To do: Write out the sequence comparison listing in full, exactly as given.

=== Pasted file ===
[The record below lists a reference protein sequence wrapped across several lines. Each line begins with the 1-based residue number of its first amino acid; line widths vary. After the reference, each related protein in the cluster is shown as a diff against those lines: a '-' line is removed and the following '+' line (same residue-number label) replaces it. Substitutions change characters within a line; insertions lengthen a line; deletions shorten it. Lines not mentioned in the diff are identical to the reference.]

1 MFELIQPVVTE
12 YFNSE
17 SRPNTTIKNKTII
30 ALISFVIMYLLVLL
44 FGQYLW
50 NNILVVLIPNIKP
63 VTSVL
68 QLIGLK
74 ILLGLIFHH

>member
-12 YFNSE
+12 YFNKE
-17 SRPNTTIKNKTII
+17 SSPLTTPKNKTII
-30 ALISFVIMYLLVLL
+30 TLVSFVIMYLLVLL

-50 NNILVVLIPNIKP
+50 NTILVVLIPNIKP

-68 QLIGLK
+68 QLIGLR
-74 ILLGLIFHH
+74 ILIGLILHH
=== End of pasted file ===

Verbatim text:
[The record below lists a reference protein sequence wrapped across several lines. Each line begins with the 1-based residue number of its first amino acid; line widths vary. After the reference, each related protein in the cluster is shown as a diff against those lines: a '-' line is removed and the following '+' line (same residue-number label) replaces it. Substitutions change characters within a line; insertions lengthen a line; deletions shorten it. Lines not mentioned in the diff are identical to the reference.]

1 MFELIQPVVTE
12 YFNSE
17 SRPNTTIKNKTII
30 ALISFVIMYLLVLL
44 FGQYLW
50 NNILVVLIPNIKP
63 VTSVL
68 QLIGLK
74 ILLGLIFHH

>member
-12 YFNSE
+12 YFNKE
-17 SRPNTTIKNKTII
+17 SSPLTTPKNKTII
-30 ALISFVIMYLLVLL
+30 TLVSFVIMYLLVLL

-50 NNILVVLIPNIKP
+50 NTILVVLIPNIKP

-68 QLIGLK
+68 QLIGLR
-74 ILLGLIFHH
+74 ILIGLILHH